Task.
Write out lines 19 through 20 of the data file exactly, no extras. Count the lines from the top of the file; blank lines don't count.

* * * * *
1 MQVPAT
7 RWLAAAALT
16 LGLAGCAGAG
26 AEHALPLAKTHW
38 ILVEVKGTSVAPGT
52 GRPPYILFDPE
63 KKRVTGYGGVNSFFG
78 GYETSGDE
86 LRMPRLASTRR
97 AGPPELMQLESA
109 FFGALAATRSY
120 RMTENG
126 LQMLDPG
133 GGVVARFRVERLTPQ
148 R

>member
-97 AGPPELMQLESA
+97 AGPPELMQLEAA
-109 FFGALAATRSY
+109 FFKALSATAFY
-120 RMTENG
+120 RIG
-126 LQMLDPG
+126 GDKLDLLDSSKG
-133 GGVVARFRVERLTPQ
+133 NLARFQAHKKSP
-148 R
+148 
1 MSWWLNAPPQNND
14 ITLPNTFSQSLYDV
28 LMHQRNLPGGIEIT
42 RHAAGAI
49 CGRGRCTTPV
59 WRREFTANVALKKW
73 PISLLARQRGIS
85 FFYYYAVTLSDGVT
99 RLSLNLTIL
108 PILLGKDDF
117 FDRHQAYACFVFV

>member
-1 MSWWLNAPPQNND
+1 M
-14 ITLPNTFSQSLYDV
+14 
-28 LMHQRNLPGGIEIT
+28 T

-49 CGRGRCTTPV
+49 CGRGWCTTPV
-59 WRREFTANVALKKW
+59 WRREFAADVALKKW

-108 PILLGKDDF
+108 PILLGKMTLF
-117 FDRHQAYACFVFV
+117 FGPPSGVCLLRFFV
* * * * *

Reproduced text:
-109 FFGALAATRSY
+109 FFKALSATAFY